Alberta now has 2,336 active cases of COVID-19, with 237 people in hospital, including 58 in intensive care. (Black Press file photo)
Red Deer down to 73 active cases of COVID-19, lowest since early November

The Central zone has 253 active cases of the virus

The Sylvan Lake Gulls show off the home jerseys (white) and their way jerseys at the Gulls Media Day on June 17, before the season opener. Following the media day, the team took to the field for their first practise. (Photo by Megan Roth/Sylvan Lake News)
Sylvan Lake Gulls ready to throw first pitch as construction continues

The Gulls inaugural season kicks off June 18 with a game against the Edmonton Prospects

People line up to get their COVID-19 vaccine at a vaccination centre, Thursday, June 10, 2021 in Montreal. THE CANADIAN PRESS/Ryan Remiorz
Vaccines, low COVID case counts increase Father’s Day hope, but risk is still there

Expert says people will have to do their own risk calculus before popping in on Papa

A lotto Max ticket is shown in Toronto on Monday Feb. 26, 2018.THE CANADIAN PRESS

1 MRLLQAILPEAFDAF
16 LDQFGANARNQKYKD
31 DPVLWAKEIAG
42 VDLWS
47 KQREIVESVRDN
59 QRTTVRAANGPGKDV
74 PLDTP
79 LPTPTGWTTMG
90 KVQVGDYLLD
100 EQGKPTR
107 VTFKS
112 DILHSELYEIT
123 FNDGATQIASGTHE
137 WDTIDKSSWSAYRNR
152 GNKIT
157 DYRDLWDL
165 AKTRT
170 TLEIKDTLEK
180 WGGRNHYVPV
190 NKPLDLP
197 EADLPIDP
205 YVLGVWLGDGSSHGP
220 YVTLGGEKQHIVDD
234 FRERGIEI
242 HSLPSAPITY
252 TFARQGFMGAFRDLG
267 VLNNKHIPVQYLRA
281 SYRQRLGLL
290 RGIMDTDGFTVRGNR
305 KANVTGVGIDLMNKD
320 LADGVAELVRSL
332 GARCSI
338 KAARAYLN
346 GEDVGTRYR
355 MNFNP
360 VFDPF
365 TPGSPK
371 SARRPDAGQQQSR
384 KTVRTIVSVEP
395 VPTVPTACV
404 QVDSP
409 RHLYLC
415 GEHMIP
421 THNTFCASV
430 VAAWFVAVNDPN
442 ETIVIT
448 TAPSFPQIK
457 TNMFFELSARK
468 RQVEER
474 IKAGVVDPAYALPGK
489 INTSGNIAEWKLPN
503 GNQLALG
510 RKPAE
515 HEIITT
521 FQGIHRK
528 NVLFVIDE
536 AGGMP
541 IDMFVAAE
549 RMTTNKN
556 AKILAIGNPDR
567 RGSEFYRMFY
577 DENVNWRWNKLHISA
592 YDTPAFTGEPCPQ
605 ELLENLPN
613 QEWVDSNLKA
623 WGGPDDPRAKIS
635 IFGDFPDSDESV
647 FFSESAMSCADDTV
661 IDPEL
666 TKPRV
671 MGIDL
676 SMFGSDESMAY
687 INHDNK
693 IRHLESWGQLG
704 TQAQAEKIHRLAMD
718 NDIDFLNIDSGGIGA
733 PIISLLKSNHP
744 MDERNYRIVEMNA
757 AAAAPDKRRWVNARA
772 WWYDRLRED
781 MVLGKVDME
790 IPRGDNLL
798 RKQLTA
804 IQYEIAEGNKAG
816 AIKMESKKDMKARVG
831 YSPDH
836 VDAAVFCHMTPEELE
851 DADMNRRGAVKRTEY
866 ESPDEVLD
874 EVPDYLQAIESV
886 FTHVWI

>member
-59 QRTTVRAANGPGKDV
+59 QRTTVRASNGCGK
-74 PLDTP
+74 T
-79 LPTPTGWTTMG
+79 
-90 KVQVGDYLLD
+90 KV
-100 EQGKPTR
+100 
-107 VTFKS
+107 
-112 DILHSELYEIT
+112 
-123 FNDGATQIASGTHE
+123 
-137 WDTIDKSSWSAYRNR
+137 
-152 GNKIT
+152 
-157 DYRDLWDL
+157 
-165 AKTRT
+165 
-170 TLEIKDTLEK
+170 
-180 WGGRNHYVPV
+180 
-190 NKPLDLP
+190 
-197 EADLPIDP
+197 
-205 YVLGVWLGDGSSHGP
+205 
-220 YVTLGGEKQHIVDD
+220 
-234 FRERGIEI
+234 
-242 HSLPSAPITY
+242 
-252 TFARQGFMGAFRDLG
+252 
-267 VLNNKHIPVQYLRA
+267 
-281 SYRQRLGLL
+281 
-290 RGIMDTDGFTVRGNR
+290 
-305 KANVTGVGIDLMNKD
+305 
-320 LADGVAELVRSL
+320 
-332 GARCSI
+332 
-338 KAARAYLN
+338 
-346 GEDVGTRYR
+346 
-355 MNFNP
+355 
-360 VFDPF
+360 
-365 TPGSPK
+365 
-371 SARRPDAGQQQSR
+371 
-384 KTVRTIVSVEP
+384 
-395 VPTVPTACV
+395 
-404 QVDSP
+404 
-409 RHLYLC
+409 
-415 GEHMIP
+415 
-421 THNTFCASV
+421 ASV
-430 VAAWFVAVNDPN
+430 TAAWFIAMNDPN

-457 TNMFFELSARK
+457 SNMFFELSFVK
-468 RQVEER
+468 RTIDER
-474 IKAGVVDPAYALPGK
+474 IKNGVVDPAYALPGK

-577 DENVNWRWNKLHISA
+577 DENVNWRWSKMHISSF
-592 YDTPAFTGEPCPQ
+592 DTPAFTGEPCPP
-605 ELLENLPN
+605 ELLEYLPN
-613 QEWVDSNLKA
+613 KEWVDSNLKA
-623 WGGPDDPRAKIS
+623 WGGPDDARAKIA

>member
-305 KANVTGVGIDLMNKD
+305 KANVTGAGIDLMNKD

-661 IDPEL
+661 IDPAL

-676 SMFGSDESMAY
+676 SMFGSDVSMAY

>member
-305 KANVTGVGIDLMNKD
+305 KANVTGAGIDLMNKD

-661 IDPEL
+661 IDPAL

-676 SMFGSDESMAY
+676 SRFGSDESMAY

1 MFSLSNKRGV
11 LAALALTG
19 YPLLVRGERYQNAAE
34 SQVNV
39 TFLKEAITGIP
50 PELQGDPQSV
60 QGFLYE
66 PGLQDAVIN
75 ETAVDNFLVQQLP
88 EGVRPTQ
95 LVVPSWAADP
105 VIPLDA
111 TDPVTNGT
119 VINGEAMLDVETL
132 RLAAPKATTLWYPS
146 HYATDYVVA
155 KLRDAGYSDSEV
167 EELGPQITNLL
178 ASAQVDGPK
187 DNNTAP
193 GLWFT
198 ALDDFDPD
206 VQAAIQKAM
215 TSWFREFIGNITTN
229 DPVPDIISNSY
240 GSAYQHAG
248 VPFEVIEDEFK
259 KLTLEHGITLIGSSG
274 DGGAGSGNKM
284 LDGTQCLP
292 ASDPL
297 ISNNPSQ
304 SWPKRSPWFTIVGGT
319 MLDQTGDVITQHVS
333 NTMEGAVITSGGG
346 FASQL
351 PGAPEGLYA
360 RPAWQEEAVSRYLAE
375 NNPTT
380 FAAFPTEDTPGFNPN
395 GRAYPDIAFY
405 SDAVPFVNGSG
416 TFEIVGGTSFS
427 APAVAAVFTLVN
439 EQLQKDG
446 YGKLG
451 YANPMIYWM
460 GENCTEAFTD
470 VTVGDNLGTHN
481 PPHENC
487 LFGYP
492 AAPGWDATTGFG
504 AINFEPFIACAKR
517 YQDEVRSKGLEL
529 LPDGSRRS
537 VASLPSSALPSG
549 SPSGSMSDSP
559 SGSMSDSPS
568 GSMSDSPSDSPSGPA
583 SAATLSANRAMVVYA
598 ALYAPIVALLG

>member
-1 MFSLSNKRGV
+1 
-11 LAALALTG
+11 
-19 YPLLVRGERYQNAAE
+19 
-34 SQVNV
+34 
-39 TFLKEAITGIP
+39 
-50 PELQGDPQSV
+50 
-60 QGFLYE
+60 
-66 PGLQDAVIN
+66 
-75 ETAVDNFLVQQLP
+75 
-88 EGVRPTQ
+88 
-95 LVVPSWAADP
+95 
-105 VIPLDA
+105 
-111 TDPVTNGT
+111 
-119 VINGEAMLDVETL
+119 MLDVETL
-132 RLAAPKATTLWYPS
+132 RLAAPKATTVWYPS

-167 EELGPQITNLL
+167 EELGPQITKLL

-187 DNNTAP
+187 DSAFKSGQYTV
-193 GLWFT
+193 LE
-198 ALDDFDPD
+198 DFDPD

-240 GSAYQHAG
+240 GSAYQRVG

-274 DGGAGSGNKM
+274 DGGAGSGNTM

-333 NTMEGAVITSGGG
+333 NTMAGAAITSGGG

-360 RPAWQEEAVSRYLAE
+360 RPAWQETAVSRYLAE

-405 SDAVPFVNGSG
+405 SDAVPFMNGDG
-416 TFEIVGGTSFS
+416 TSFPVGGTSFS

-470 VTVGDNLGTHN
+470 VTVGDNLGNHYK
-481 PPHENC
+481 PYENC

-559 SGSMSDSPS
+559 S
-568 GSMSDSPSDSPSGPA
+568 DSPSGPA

No winning ticket sold for Friday’s $70 million Lotto Max jackpot

The huge jackpot has remained unclaimed for several weeks now

Canadian Prime Minister Justin Trudeau is seen during a joint news conference following the EU-Canada Summit, in Brussels, Belgium, Tuesday June 15, 2021. Trudeau says Canada is on track now to have 68 million doses delivered by the end of July, which is more than enough to fully vaccinate all 33.2 million Canadians over the age of 12. THE CANADIAN PRESS/Adrian Wyld
Vaccine deliveries enough to fully vaccinate all eligible Canadians by end of July

Three in four eligible Canadians now have their first dose, nearly one in five fully vaccinated.